AbstractCD15 is a useful immunohistochemical marker to identify Reed-Sternberg cells in classical Hodgkin’s lymphoma (HL) and to distinguish it from HD-like neoplasms, but data from the literature concerning its expression in HL are quite variable. Using immunohistochemistry we compared the reactivity of three different anti-CD15 clones (MMA, C3D1 and BY87) and found that anti-CD15 MMA clone is a superior reagent in identifying atypical cells, detecting more numerous cells in 28.2%, and being the only positive marker in 12.8% of cases. We conclude that it is advisable to include this reagent in diagnostic immunohistochemical panels.
CD15 is a complex cluster of cell surface glycoproteins and glycolipids with a common trisaccharide structure, 3-fucosyl-N-acetyllactosamine (3-FL), which is also referred to as Lewis X (LeX) antigen.1 CD15 is expressed in normal mature myeloid cells, but it has been predominantly used as an immunohistochemical marker to identify Reed-Sternberg cells (RSC) in Classical Hodgkin Lymphoma (CHL), useful to distinguish it from reactive lymphadenitis, lymphocyte-predominance Hodgkin lymphoma, non-Hodgkin lymphomas and HD-like neoplasms.2,3 Data from the literature, however, indicate that CD15 expression in RSC is inconstant, ranging from 37% to 100% of reported cases.4 This variability might be related to differences in clinical behavior of CHL, since it has been found that CD15-negative CHL are associated with worse prognosis.4 However, as more than ninety clones referred to CD15 are available, it is also possible that the use of different reagents accounts for the divergent results obtained in various studies.5 In order to verify this hypothesis, we tested the reactivity of three different commercially available anti-CD15 monoclonal antibodies (clone MMA, Cell Marque Corp., Hot Springs, U.S.A.; C3D1, Dako, Glostrup, Denmark; BY87, Novocastra Labs, Newcastle-U-Tyne, U.K.), in 80 cases of lymphoma, that included CHL (39 cases) and various neoplasms selected from those that more frequently entail in the differential diagnosis with CHL (Table 1). All antibodies were mouse IgM recognizing the non-sialylated form of CD15 and were applied at appropriate dilutions on formalin-fixed, paraffin-embedded tissue sections, using heat induced epitope retrieval in 1.0 mM EDTA (pH 8.0). MMA corresponds to the first original anti-CD15 clone developed6 and recognized as to LeuM1, while BY87 and C3D1 have subsequently developed.2,7 CD15 expression was evaluated semi-quantitatively and values of specificity and sensitivity were estimated using the Bayesian analysis model. Detailed results are reported in Table 1. In all cases, strong CD15 cytoplasmic expression on granulocytes was used as internal control. In 16/39 CHL cases, the reactivity of RSC was similar with the three Mabs; in 11 cases the number and intensity of CD15-positive RSC was obviously superior with MMA, and in 5 cases only MMA identified the atypical cells (Figure 1). With the exception of three cases (respectively one ALK-negative anaplastic large cell lymphoma and two Peripheral T-cell Lymphomas) all other lymphoid neoplasms resulted negative for CD15.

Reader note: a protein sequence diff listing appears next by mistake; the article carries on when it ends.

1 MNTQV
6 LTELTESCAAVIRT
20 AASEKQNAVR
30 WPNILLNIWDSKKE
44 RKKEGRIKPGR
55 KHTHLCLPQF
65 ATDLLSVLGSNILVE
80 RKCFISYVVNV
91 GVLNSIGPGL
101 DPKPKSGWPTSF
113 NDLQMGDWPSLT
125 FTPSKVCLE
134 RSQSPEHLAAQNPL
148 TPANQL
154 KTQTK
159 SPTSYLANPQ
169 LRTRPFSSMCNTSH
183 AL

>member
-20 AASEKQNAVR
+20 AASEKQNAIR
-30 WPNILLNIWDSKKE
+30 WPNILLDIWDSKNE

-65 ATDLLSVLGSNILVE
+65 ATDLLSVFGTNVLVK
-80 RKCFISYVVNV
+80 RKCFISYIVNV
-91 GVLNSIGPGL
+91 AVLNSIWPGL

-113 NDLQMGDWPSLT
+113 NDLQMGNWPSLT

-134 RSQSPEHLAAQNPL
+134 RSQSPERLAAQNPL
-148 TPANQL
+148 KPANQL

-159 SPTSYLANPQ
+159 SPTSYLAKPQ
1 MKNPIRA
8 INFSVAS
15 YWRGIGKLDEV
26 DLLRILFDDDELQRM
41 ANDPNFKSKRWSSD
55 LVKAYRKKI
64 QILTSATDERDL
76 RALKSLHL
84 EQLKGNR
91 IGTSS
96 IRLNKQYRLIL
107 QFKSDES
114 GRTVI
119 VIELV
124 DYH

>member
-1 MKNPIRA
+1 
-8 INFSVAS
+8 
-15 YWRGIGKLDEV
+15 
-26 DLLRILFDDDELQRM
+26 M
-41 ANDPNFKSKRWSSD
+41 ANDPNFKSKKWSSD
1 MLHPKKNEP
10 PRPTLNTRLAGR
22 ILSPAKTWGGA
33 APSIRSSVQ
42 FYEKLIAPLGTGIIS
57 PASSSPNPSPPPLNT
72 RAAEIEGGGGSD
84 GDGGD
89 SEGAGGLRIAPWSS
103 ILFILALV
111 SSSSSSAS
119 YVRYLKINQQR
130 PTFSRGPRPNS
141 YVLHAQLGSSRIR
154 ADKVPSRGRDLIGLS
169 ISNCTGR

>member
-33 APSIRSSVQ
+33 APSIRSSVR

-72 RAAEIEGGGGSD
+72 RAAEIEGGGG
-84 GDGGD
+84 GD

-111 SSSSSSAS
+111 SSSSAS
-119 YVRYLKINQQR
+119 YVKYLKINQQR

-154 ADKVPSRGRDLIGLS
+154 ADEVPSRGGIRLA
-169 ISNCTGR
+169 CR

Immunohistochemical results depend on variable elements, such as the kind of fixative, duration of fixation, and antigen retrieval system, but the choice of the primary reagent frequently represents a key factor. In consideration of the superior reactivity of the anti-CD15 MMA clone, it seems advisable to include this reagent in diagnostic immunohistochemical panels in hematopathology, as well as in studies aimed to evaluate the clinical behavior or the molecular features of hematolymphoid neoplasms based on their classification according to definite criteria.8 Furthermore, this study confirms the usefulness of anti-CD15 in the differential diagnosis between CHL and mimickers, since it was found to be expressed in 84.6% of CHL cases, with high sensitivity (84,6%) and specificity (92,7%). As previously noticed, CD15 can be found in rare cases of peripheral T-cell lymphomas, thus justifying the use of broad panels of antibodies in lymphoma diagnosis.9
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